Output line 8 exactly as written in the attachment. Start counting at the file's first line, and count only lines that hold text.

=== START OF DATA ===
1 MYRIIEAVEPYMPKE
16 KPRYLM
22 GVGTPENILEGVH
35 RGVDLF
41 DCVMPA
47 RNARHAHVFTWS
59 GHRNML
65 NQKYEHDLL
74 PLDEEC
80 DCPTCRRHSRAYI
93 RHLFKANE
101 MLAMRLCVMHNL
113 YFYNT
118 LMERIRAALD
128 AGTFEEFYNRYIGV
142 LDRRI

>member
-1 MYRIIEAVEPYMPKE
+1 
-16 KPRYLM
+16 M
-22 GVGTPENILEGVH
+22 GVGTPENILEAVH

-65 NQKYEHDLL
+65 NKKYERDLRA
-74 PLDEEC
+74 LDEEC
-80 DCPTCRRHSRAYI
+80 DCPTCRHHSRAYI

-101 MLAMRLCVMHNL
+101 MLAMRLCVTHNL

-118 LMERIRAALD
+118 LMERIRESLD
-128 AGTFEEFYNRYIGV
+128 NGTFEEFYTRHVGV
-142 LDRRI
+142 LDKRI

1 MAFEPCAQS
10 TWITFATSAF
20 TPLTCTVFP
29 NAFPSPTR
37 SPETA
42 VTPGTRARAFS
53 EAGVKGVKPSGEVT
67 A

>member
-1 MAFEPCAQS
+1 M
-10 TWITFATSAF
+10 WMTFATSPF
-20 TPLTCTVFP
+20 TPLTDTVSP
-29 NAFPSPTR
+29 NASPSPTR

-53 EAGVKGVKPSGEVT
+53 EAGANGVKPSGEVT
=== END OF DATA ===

65 NQKYEHDLL